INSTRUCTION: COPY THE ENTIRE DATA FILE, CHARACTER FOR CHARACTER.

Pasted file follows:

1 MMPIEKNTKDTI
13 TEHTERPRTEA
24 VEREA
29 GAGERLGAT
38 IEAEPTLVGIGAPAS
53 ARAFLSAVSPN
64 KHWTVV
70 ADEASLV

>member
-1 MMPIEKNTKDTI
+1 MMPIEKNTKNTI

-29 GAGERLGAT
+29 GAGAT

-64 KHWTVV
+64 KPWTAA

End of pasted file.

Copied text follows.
1 MMPIEKNTKDTI
13 TEHTERPRTEA
24 VEREA
29 GAGERLGAT
38 IEAEPTLVGIGAPAS
53 ARAFLSAVSPN
64 KHWTVV
70 ADEASLV

>member
-1 MMPIEKNTKDTI
+1 MMPIEKNTKNTI

-29 GAGERLGAT
+29 GAGAT

-64 KHWTVV
+64 KPWTAA